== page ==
My life fell into free fall. I was helpless and enraged. I couldn’t change this day, so I tried to change everything else. By fighting with everything and everyone. By trying to get myself together. By trying to figure out who I was after. The grief became symbiotic, then parasitic–a feeling outside of myself that eventually drove my movements and action into chaos.

It suddenly occurs to me that the helicopters have neither deposited water on the building nor rescued anyone who may have made it to the top. (In fact, no one can access it from inside the Tower, but I don’t realize it at this point. There will be rumors of people frantically waving for help, ignored as the Towers crumple beneath them.) I begin to realize that the size of this is more than even the best of NYC can handle. People are going to die in large numbers in those flames. I wonder how much of the building will burn up before they are able to get it under control.

It is before 10:00 am, and my phone is ringing. I leave Alejandra’s after a final visit—I no longer recall what for—and sprint to answer my phone. It is Cynthia, my 35 year old best friend and playwright. She encouraged my move to NYC. She’s been trying to call me for the past 30 minutes. I am relieved to speak with someone who I can lose it with, and sit down on my bed to talk.

If I had a favorite Tower, it was the North Tower. It was the visible from my bed, and the Tower I most often watched and wondered about. I think it was the antenna on top of it really. It was like a big colorful Sunday church hat, giving the North Tower more personality than its hatless sibling. I continued to watch it, when it was our only tower, vowing to go to the Observation Deck as soon as it is repaired.

As Cynthia updates me on what she’s heard and seen today, I am silent. For all my desire to speak to another American who understands the bizarre combination of shock and grief I am experiencing, I am unable to gather my words to express myself properly for once. She has just gotten a mobile phone and is calling as she walks from her temp position in Midtown to her apartment at 116 and Riverside Dr, near Columbia. Since calling her mother and letting them know she’s okay, she has been calling everyone else she knows. Because she finished school last year, many of her friends are now working and two of them have recently been working at the WTC. Later, it will turn out that her friend at Morgan Stanley was reassigned to Midtown just that week. The other provides our only moment of humor that day.

A friend of hers, recently hired into the chain bookstore in the underground Mall beneath the complex, has overslept. Flying though his morning routine, he dresses quickly and runs into the street to catch the trains. He never looks at the TV. He is confronted and dumfounded as he sees a massive army of pedestrians walking north on Broadway. Dressed in the corporate uniform, some are walking on New York City streets barefoot. They don’t smile, or speak. The crowd is eerily quiet; the only sound comes from boom boxes carried by various urban men and youth. They are like pied pipers and surrounded by an unlikely mix of people keeping pace with the news of what is happening in Lower Manhattan right now.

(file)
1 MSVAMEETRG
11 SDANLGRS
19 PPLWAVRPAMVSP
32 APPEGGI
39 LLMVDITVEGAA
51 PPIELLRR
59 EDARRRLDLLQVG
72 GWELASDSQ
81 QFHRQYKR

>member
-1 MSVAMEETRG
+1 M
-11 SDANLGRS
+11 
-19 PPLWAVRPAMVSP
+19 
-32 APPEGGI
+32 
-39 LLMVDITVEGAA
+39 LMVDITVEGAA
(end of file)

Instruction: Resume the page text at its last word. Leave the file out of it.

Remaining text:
When his cell rings, he makes a mad grab for it, relieved by the distraction “Cynthia, THANK GOD! What the hell’s wrong with people?! The streets are completely filled with zombies.”

She asks if he’s near a TV. He says yes, there is a bunch of people gathered round the window of a PC Richards’ store. Go watch, she tells him. He does, and few minutes into the newscast, he tells her, he’ll have to call her back.

This story made everyone laugh that day.

As we talk, the South Tower has weakened significantly. It is losing its structural integrity. The heat is warping its supports and it is about to give way spectacularly.

The buildings glittered in the bright sunlight that morning when I woke. They looked almost silver as they bisected the sky.

Now in my recollections it is faded. I recall sound. The sound—a much shorter sound than that of its older sister–draws my attention to the window. I look out and am shocked to watch the building crumble onto itself. On the other side of the phone, Cynthia watches as well. I can hear her shocked breaths and then tears. It had been a communal activity to anthropomorphize the Towers. We call them Phil and Lil after the Rugrats poster. Now we are both mutely shocked by the loss of Phil. I note the time.